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Foster’s Fairway: Conservatory Course at Hammock Beach

Local golfer Dylan Foster provides the inside scoop on area greens. In his blog, Foster uncovers the treasures that make golfing on the First Coast a pleasure—intricate doglegs, challenging water hazards and refreshing drink specials on the 19th hole.

Local golfer Dylan Foster provides the inside scoop on area greens. In his blog, Foster uncovers the treasures that make golfing on the First Coast a pleasure—intricate doglegs, challenging water hazards and refreshing drink specials on the 19th hole. 

Rain, wind and a high of 54 degrees might not seem like ideal weather in normally sunny Northeast Florida, especially if you’ve got an afternoon round of golf in mind.  But for the British-links-inspired Conservatory Course at Hammock Beach, this type of weather couldn’t be more appropriate.  Not to say you wouldn’t want it to be sunny and 75, but the combination of the course and the weather seems to transport you from Florida’s First Coast to a seaside town in Scotland. 

Designed by Tom Watson, the course features high-faced pot bunkers, undulating greens and fescue mounds that culminate in a thoroughly enjoyable links experience that is difficult to find on other courses.  As Watson says, “My goals as a designer are many fold. The two most important criteria are beauty and playability.” This epitomizes the Conservatory Course.  With each hole just as beautiful as it is demanding, it’s almost impossible to put one above the other.  Whether it’s the long par-5 fourth or the daunting par-4 14th, every hole offers a unique challenge to golfers of all skill sets.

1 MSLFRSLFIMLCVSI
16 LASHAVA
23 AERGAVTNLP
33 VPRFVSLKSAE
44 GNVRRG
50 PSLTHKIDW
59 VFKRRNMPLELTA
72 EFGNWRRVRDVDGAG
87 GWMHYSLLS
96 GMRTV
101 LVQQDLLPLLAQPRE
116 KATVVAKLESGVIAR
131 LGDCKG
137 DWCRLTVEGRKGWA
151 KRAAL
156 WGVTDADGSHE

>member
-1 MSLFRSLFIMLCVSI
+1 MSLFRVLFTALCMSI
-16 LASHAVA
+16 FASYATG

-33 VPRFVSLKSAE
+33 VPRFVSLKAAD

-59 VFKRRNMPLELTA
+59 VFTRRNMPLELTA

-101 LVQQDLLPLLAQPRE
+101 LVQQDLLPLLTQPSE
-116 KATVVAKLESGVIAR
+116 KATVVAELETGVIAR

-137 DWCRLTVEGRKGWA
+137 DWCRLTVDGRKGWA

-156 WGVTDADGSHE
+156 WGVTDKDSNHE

One of the most enjoyable features of the course has to be the number of different shots you can play.  With rolling fairways running up to almost every green, the Conservatory Crouse invites the low-flying bump-and-run shots common with links courses, a change of pace from many of the other championship style golf courses in the area.  What’s more, each cart comes equipped with a digital display and range finder that gives you the layout of each hole and some advice about how to best attack it—a great tool whether you’re playing the course for the first time or fifteenth time.

For example, as you approach the tee of the par-4 15th, a short 377-yard dogleg, you’re faced with a decision.  Depending on how far you can drive the ball, you can cut the corner on the dogleg, or even go right at the flag.  A landing area in front of the green is enough to tempt the longer hitters to go for it, though the water hazard down the right side of the hole certainly makes you think twice.  Ultimately though, whether you like to play it safe or pull out all the stops, neither the hole nor the golf course will disappoint.  

With its links design, beautiful holes and resort-style clubhouse, even a day where the weather might seem less than ideal is going to result in a great round of golf. The trip down from Jacksonville might seem like a bit of a trek, but it is absolutely worth it to a chance to play one of the gems of Northeast Florida.